Mutations in the transactivation domain were present both in group 2 and 3 variants. The single mutation in group 2 variants is silent and hence no amino acid substitutions in this domain are present in this group. By contrast, the group 3 variants contain several mutations that lead to amino acid substitutions in this domain. The H35Q mutation is within the E1 interaction site, suggesting that this change might affect the formation of E1–E2 heterodimers, which are known to be important in viral DNA replication. However, AA variants containing this mutation were shown to be capable of supporting viral DNA replication in carcinomas in which the E1–E2 region was retained,28 indicating that this mutation does not abrogate this function. Mutations within the hinge region are of less clear functional importance, although they could potentially alter the three dimensional relation between transactivation and DNA binding domains. This possibility is of particular relevance to the P219S (3410 C to T) mutation, which occurred in all but one of the variant isolates, because the replacement of proline with serine at this position could significantly alter the secondary and tertiary protein structures. The frequency of this mutation raises the possibility that variants with this alteration could be involved in the development of high grade intraepithelial and invasive disease. However, an analysis of low grade intraepithelial lesions is required to assess this hypothesis.

The ability to bind to DNA, particularly that in the long control region of the HPV genome, is central to the function of the E2 protein. When binding to DNA, the E2 protein forms a homodimer, which interacts with the DNA molecule through its DNA binding helices formed from residues 292–309. Therefore, the T310K mutation, present both in group 2 and group 3 variants, might affect the three dimensional structure of this helix, and hence its ability to bind to DNA. However, a recent study showed very similar transcriptional activities when E and AA variants were compared. Although in vivo function cannot necessarily be inferred from in vitro functional studies, these data suggest that the amino acid sequence variation identified might not be relevant to this function of the protein.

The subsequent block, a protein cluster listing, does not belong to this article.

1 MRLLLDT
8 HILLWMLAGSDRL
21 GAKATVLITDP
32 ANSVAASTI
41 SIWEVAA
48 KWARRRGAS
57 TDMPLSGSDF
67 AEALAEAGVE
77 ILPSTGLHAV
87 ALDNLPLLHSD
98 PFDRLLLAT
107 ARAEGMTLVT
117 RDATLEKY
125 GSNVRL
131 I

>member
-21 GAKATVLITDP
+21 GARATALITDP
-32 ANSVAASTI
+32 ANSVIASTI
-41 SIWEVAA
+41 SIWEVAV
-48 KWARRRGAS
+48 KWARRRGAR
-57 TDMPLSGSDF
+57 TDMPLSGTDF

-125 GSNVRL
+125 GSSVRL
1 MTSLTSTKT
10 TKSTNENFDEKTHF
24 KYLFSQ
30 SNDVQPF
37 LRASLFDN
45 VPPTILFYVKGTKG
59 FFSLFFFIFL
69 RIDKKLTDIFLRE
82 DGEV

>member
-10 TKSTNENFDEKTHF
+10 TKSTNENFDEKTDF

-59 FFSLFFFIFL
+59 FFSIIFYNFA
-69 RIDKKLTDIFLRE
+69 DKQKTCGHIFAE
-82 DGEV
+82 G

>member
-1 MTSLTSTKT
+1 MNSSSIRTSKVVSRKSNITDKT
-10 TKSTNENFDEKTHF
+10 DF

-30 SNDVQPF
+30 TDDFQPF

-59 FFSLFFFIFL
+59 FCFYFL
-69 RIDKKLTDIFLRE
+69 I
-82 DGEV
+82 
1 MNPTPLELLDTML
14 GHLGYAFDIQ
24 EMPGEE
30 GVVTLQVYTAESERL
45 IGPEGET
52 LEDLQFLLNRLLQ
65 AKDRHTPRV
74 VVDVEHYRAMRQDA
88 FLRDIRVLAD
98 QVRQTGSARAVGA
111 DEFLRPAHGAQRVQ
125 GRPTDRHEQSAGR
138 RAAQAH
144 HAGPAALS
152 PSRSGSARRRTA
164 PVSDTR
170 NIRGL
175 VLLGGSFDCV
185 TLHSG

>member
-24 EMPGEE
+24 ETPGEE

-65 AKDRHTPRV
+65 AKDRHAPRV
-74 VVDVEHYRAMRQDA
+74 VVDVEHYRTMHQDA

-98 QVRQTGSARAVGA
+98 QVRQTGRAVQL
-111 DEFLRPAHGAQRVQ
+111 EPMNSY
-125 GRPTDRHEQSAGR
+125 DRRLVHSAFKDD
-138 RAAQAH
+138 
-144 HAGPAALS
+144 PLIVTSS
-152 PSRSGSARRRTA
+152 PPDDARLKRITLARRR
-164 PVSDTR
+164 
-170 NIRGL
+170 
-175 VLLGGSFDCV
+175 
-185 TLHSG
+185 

Another possible effect of amino acid substitution in the E2 gene is an alteration of the host immune response to this protein. Linear epitopes have been described within the E2 protein: one in the transactivation domain (residues 121–140), three in the hinge region (residues 181–200, 241–260, and 271–290), and one in the DNA binding domain (residues 328–346).29–31 It is interesting that only the amino acid substitutions present in the group 3 variants, and that in the single group 4 isolate, affect these regions. Whether this is of biological relevance remains to be determined.

The lack of a relation between the presence of sequence variation and either histological diagnosis or chromosome imbalance suggests that any functional difference between the E2 variants is unlikely to be involved in determining either the development of aneusomy or progression to invasive carcinoma. However, these data do not exclude the possibility that the variants might differ in their ability to induce progression of a productive HPV-16 infection to CIN 3.

In conclusion, E2 gene disruption appears to be related to stromal invasion, but not to the presence of numerical abnormalities of chromosomes 1, 3, 11, 17, 18, or X. A variety of E2 gene variants were identified in the lesions analysed, but there was no association between the presence of these variations and either stromal invasion or chromosome abnormality. However, this does not exclude the possibility that E2 gene variation is important in determining the natural history of HPV-16 infection or the likelihood of progression to CIN 3. Further data are required regarding the prevalence of the E2 variants described across the spectrum of cervical squamous neoplasia.


We thank Wellbeing and the Royal College of Obstetricians and Gynaecologists, UK for funding the initial phase of this study.